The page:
Gen Zers are also more likely to make big moves, given the option: 39% say they would move to a completely new city, state or region. This figure drops to 30% among Millennials, 24% of Gen Xers and 14% for Baby Boomers.
Of Gen Z job seekers, 38% say moving has been on their minds for a while. Notably, this generation is more likely than older cohorts to say they only live in their current city because of their job: 35% of Gen Z respondents say the same, compared to 18% of Millennials, 12% of Gen Xers and 21% of Baby Boomers.
Across generations, the two primary drivers for wanting to move are to gain a better quality of life and lower cost of living. And over one-third of job seekers are driven by a healthy dose of curiosity: 32% say they’ve wanted to live elsewhere for a while, and remote work now enables the possibility.
All told, 15% of job seekers have set their sights on landing a full-time, remote position. As with flexibility, we find significant gender differences when it comes to the importance of remote work: While only 8% of men are looking specifically for a job they can do virtually, the number jumps to 21% for women.
Job seekers open to change, looking for lifestyle shifts moving forward
The pandemic has pushed people to rethink what matters most to them: from salary size and their overall career path to questions of where and how they work.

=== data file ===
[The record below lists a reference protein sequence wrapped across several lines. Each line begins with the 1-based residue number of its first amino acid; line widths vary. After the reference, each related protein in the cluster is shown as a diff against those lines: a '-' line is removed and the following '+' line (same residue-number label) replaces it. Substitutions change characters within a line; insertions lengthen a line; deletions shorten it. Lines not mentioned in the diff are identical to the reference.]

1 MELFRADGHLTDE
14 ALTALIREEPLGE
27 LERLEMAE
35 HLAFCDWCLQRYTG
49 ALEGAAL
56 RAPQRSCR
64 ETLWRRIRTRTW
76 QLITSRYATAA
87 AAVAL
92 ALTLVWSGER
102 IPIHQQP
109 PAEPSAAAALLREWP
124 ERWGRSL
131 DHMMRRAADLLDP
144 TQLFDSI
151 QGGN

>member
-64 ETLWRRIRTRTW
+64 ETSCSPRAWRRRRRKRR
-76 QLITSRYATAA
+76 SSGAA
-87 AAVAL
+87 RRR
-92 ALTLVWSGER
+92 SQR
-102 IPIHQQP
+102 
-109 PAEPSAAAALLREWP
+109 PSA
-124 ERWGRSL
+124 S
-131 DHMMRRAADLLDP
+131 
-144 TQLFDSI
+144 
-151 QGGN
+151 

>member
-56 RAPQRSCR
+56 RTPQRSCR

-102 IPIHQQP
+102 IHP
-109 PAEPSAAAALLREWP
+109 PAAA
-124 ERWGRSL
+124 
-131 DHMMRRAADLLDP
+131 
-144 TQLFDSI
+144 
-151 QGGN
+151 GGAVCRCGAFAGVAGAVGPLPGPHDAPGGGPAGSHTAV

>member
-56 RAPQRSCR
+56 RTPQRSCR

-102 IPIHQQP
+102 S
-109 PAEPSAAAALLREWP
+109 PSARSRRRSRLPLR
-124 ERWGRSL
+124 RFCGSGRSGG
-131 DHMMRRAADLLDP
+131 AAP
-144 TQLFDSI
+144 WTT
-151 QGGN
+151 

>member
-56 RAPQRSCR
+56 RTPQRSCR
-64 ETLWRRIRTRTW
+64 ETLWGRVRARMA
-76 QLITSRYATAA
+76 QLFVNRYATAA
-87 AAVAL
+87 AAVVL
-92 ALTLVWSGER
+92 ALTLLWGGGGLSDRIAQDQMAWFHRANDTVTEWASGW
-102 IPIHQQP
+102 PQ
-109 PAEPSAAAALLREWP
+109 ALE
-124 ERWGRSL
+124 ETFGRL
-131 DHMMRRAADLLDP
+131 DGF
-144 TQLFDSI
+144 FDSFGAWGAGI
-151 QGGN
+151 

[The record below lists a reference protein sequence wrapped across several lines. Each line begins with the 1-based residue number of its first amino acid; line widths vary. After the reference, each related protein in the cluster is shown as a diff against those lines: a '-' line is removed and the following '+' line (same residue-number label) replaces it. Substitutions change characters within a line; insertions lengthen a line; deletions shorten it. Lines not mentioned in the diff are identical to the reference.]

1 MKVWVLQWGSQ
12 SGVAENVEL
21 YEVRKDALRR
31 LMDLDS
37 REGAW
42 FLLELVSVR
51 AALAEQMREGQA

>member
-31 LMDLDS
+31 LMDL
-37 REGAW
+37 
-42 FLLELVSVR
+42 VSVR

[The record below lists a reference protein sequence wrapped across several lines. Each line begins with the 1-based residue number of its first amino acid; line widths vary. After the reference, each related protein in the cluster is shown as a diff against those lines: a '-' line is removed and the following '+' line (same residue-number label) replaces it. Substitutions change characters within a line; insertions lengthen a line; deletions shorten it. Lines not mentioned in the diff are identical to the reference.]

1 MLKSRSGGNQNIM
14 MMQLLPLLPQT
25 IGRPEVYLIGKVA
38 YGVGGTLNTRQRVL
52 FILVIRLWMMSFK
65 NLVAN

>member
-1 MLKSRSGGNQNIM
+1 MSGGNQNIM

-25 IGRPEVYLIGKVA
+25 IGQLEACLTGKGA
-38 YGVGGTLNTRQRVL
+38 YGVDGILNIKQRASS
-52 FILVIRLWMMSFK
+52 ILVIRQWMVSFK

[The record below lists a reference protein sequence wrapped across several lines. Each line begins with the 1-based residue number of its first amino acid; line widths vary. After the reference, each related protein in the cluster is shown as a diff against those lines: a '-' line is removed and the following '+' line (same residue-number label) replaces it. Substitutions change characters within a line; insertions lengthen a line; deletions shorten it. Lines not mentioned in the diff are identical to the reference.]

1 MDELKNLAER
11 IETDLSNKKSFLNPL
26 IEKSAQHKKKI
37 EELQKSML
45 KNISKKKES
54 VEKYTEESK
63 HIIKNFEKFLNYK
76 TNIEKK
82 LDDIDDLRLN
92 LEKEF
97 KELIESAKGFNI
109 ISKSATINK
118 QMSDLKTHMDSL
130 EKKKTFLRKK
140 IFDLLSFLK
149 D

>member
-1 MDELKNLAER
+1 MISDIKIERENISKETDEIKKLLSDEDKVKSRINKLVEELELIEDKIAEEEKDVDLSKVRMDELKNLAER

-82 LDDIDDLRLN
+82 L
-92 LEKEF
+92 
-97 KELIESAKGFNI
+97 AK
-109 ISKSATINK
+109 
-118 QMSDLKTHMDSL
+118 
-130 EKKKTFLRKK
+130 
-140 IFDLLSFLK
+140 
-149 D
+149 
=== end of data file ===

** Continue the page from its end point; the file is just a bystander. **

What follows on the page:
As the economy grows and increased hiring continues to bring more Americans back on the job, we will begin to see the longer-term impacts of the past year. Time will tell whether people’s big ideas about remote and flexible opportunities will be as compelling once they’re actually working in new roles.
For now, there’s no doubt that most people are keeping their options open. Our data show that even those who aren’t looking actively for new roles would be open to the right opportunity.
While compensation, benefits and career growth matter, flexibility and virtual work options are top of mind for many job seekers, particularly women. Over half of all job seekers would likely move if they secured a remote role, and Gen Z workers are especially drawn to mobility.
For employers, a willingness to offer flexibility or remote work arrangements can provide a significant edge in talent attraction. The future of work arrived faster than we expected — and today’s job seekers are excited for what comes next.